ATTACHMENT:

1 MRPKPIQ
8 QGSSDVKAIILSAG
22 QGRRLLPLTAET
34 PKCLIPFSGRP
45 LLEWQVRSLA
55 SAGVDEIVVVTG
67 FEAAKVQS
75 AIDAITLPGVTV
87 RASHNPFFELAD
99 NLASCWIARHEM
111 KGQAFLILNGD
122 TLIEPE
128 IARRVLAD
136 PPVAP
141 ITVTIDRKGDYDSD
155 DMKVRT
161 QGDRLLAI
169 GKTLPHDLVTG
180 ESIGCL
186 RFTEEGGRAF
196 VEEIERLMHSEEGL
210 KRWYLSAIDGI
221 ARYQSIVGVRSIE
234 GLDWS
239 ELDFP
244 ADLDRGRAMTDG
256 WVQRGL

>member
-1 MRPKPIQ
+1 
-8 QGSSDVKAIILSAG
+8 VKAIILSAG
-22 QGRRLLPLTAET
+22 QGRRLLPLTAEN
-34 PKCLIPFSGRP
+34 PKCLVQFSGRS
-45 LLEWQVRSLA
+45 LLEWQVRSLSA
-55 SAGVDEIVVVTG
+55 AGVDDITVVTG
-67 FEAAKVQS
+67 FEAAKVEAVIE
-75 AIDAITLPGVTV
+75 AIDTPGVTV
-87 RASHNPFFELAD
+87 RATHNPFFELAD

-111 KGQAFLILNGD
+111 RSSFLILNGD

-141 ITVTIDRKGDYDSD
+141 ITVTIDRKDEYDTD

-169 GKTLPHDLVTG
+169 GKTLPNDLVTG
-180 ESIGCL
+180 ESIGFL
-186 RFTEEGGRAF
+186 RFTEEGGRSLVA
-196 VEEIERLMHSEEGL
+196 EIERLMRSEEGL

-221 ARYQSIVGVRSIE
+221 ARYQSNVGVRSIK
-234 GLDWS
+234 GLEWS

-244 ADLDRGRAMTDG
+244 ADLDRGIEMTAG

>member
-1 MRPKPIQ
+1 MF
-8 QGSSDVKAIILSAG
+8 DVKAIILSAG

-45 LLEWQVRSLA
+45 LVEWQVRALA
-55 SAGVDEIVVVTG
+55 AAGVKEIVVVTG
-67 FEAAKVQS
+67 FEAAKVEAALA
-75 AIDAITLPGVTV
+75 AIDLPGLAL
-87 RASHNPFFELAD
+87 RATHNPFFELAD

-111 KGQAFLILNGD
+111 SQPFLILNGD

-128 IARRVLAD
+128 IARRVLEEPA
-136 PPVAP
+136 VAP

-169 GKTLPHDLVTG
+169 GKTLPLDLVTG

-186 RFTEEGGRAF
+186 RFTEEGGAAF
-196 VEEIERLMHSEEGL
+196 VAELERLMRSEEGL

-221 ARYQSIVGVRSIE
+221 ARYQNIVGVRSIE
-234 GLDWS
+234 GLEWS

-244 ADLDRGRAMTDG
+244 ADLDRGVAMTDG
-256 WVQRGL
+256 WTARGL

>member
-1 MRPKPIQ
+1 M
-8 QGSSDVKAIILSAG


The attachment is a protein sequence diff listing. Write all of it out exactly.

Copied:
1 MRPKPIQ
8 QGSSDVKAIILSAG
22 QGRRLLPLTAET
34 PKCLIPFSGRP
45 LLEWQVRSLA
55 SAGVDEIVVVTG
67 FEAAKVQS
75 AIDAITLPGVTV
87 RASHNPFFELAD
99 NLASCWIARHEM
111 KGQAFLILNGD
122 TLIEPE
128 IARRVLAD
136 PPVAP
141 ITVTIDRKGDYDSD
155 DMKVRT
161 QGDRLLAI
169 GKTLPHDLVTG
180 ESIGCL
186 RFTEEGGRAF
196 VEEIERLMHSEEGL
210 KRWYLSAIDGI
221 ARYQSIVGVRSIE
234 GLDWS
239 ELDFP
244 ADLDRGRAMTDG
256 WVQRGL

>member
-1 MRPKPIQ
+1 
-8 QGSSDVKAIILSAG
+8 VKAIILSAG
-22 QGRRLLPLTAET
+22 QGRRLLPLTAEN
-34 PKCLIPFSGRP
+34 PKCLVQFSGRS
-45 LLEWQVRSLA
+45 LLEWQVRSLSA
-55 SAGVDEIVVVTG
+55 AGVDDITVVTG
-67 FEAAKVQS
+67 FEAAKVEAVIE
-75 AIDAITLPGVTV
+75 AIDTPGVTV
-87 RASHNPFFELAD
+87 RATHNPFFELAD

-111 KGQAFLILNGD
+111 RSSFLILNGD

-141 ITVTIDRKGDYDSD
+141 ITVTIDRKDEYDTD

-169 GKTLPHDLVTG
+169 GKTLPNDLVTG
-180 ESIGCL
+180 ESIGFL
-186 RFTEEGGRAF
+186 RFTEEGGRSLVA
-196 VEEIERLMHSEEGL
+196 EIERLMRSEEGL

-221 ARYQSIVGVRSIE
+221 ARYQSNVGVRSIK
-234 GLDWS
+234 GLEWS

-244 ADLDRGRAMTDG
+244 ADLDRGIEMTAG

>member
-1 MRPKPIQ
+1 MF
-8 QGSSDVKAIILSAG
+8 DVKAIILSAG

-45 LLEWQVRSLA
+45 LVEWQVRALA
-55 SAGVDEIVVVTG
+55 AAGVKEIVVVTG
-67 FEAAKVQS
+67 FEAAKVEAALA
-75 AIDAITLPGVTV
+75 AIDLPGLAL
-87 RASHNPFFELAD
+87 RATHNPFFELAD

-111 KGQAFLILNGD
+111 SQPFLILNGD

-128 IARRVLAD
+128 IARRVLEEPA
-136 PPVAP
+136 VAP

-169 GKTLPHDLVTG
+169 GKTLPLDLVTG

-186 RFTEEGGRAF
+186 RFTEEGGAAF
-196 VEEIERLMHSEEGL
+196 VAELERLMRSEEGL

-221 ARYQSIVGVRSIE
+221 ARYQNIVGVRSIE
-234 GLDWS
+234 GLEWS

-244 ADLDRGRAMTDG
+244 ADLDRGVAMTDG
-256 WVQRGL
+256 WTARGL

>member
-1 MRPKPIQ
+1 M
-8 QGSSDVKAIILSAG